Macrobiotic Diet

A macrobiotic diet (or macrobiotics) is a diet fixed on ideas about types of food drawn from Zen Buddhism.[1][2] The diet attempts to balance the supposed yin and yang elements of food and cookware.[3][4] Major principles of macrobiotic diets are to reduce animal products, eat locally grown foods that are in season, and consume meals in moderation.[1]

Macrobiotics writers often claim that a macrobiotic diet is helpful for people with cancer and other chronic diseases, although there is no good evidence to support such recommendations, and the diet can be harmful.[5][1][6] Studies that indicate positive results are of poor methodological quality.[1] Neither the American Cancer Society nor Cancer Research UKrecommend adopting the diet.[7][6] Suggestions that a macrobiotic diet improves cardiovascular disease and diabetes are explained by the diet being, in part, consistent with science-based dietary approaches to disease prevention.[1]

Macrobiotic diets are based on the concept of balancing yin and yang.[8]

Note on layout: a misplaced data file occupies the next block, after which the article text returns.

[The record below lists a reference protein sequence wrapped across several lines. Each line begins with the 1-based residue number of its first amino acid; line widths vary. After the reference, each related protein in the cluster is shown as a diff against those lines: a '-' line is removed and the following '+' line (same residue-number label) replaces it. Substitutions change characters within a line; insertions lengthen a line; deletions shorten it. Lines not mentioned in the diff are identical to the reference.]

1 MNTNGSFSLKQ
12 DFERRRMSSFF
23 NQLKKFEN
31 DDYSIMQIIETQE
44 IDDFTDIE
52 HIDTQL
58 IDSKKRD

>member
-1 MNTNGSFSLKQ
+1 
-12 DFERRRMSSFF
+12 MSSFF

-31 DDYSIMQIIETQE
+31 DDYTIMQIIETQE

The macrobiotic diet is associated with Zen Buddhism and is based on the idea of balancing yin and yang.[4] The diet proposes 10 plans which are progressed through to reach a supposedly ideal yin/yang ratio of 5:1.[8] The diet was popularized by George Ohsawa in the 1930s and subsequently elaborated by his disciple Michio Kushi.[7] Medical historian Barbara Clow writes that, in common with many other types of alternative medicine, macrobiotics takes a view of illness and of therapy which conflicts with mainstream medicine.[9]

Macrobiotics emphasizes locally grown whole grain cereals, pulses (legumes), vegetables, seaweed, fermented soy products and fruit, combined into meals according to the ancient Chinese principle of balance known as yin and yang.[10]Whole grains and whole-grain products such as brown rice and buckwheat pasta (soba), a variety of cooked and raw vegetables, beans and bean products, mild natural seasonings, fish, nuts and seeds, mild (non-stimulating) beverages such as bancha twig tea and fruit are recommended.[citation needed]

Some macrobiotic proponents, including George Ohsawa, stress that yin and yang are relative qualities that can only be determined in a comparison. All food is considered to have both properties, with one dominating. Foods with yang qualities are considered compact, dense, heavy, and hot, whereas those with yin qualities are considered expansive, light, cold, and diffuse.[11] However, these terms are relative; “yangness” or “yinness” is only discussed in relation to other foods.[12]

Brown rice and other whole grains such as barley, millet, oats, quinoa, spelt, rye, and teff are considered by macrobiotics to be the foods in which yin and yang are closest to being in balance. Therefore, lists of macrobiotic foods that determine a food as yin or yang generally compare them to whole grains.[13]